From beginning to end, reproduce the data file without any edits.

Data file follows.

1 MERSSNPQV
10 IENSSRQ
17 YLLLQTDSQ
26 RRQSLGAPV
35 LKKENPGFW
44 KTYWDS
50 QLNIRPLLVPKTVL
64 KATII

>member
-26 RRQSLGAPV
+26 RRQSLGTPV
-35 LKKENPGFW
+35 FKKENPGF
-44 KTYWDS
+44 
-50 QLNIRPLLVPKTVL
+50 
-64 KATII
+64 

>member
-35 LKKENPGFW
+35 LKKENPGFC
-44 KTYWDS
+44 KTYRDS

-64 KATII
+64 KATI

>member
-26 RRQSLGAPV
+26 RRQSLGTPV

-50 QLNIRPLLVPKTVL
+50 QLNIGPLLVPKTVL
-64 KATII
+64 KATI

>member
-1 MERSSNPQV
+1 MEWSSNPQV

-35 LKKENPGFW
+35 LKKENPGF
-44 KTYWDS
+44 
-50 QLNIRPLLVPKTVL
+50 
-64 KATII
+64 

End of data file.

1 MERSSNPQV
10 IENSSRQ
17 YLLLQTDSQ
26 RRQSLGAPV
35 LKKENPGFW
44 KTYWDS
50 QLNIRPLLVPKTVL
64 KATII

>member
-26 RRQSLGAPV
+26 RRQSLGTPV
-35 LKKENPGFW
+35 FKKENPGF
-44 KTYWDS
+44 
-50 QLNIRPLLVPKTVL
+50 
-64 KATII
+64 

>member
-35 LKKENPGFW
+35 LKKENPGFC
-44 KTYWDS
+44 KTYRDS

-64 KATII
+64 KATI

>member
-26 RRQSLGAPV
+26 RRQSLGTPV

-50 QLNIRPLLVPKTVL
+50 QLNIGPLLVPKTVL
-64 KATII
+64 KATI

>member
-1 MERSSNPQV
+1 MEWSSNPQV

-35 LKKENPGFW
+35 LKKENPGF
-44 KTYWDS
+44 
-50 QLNIRPLLVPKTVL
+50 
-64 KATII
+64 